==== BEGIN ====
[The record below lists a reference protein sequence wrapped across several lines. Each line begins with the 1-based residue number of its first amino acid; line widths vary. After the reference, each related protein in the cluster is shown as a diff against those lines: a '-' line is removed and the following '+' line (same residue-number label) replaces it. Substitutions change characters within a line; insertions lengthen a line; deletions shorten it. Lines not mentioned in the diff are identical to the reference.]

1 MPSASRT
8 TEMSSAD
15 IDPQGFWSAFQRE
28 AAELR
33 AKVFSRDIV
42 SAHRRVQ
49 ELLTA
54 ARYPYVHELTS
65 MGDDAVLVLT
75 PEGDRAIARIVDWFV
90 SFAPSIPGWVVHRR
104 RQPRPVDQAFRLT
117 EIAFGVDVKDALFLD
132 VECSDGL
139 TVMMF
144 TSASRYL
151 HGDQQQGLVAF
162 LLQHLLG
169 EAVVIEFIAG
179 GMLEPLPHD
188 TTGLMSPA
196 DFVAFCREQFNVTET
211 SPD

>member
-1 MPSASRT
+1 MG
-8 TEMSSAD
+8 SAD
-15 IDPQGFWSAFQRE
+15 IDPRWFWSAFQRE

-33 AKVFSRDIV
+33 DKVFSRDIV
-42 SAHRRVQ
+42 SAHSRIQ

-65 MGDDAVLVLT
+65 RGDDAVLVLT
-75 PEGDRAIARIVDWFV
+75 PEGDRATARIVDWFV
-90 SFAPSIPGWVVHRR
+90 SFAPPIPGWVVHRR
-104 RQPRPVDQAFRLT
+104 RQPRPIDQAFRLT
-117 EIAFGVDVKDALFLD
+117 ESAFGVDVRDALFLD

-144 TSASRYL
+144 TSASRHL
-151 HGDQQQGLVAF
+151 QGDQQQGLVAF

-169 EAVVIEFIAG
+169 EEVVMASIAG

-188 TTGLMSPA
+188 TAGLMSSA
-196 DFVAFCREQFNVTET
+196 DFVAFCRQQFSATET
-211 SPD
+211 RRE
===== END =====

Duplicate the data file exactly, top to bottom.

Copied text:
[The record below lists a reference protein sequence wrapped across several lines. Each line begins with the 1-based residue number of its first amino acid; line widths vary. After the reference, each related protein in the cluster is shown as a diff against those lines: a '-' line is removed and the following '+' line (same residue-number label) replaces it. Substitutions change characters within a line; insertions lengthen a line; deletions shorten it. Lines not mentioned in the diff are identical to the reference.]

1 MPSASRT
8 TEMSSAD
15 IDPQGFWSAFQRE
28 AAELR
33 AKVFSRDIV
42 SAHRRVQ
49 ELLTA
54 ARYPYVHELTS
65 MGDDAVLVLT
75 PEGDRAIARIVDWFV
90 SFAPSIPGWVVHRR
104 RQPRPVDQAFRLT
117 EIAFGVDVKDALFLD
132 VECSDGL
139 TVMMF
144 TSASRYL
151 HGDQQQGLVAF
162 LLQHLLG
169 EAVVIEFIAG
179 GMLEPLPHD
188 TTGLMSPA
196 DFVAFCREQFNVTET
211 SPD

>member
-1 MPSASRT
+1 MG
-8 TEMSSAD
+8 SAD
-15 IDPQGFWSAFQRE
+15 IDPRWFWSAFQRE

-33 AKVFSRDIV
+33 DKVFSRDIV
-42 SAHRRVQ
+42 SAHSRIQ

-65 MGDDAVLVLT
+65 RGDDAVLVLT
-75 PEGDRAIARIVDWFV
+75 PEGDRATARIVDWFV
-90 SFAPSIPGWVVHRR
+90 SFAPPIPGWVVHRR
-104 RQPRPVDQAFRLT
+104 RQPRPIDQAFRLT
-117 EIAFGVDVKDALFLD
+117 ESAFGVDVRDALFLD

-144 TSASRYL
+144 TSASRHL
-151 HGDQQQGLVAF
+151 QGDQQQGLVAF

-169 EAVVIEFIAG
+169 EEVVMASIAG

-188 TTGLMSPA
+188 TAGLMSSA
-196 DFVAFCREQFNVTET
+196 DFVAFCRQQFSATET
-211 SPD
+211 RRE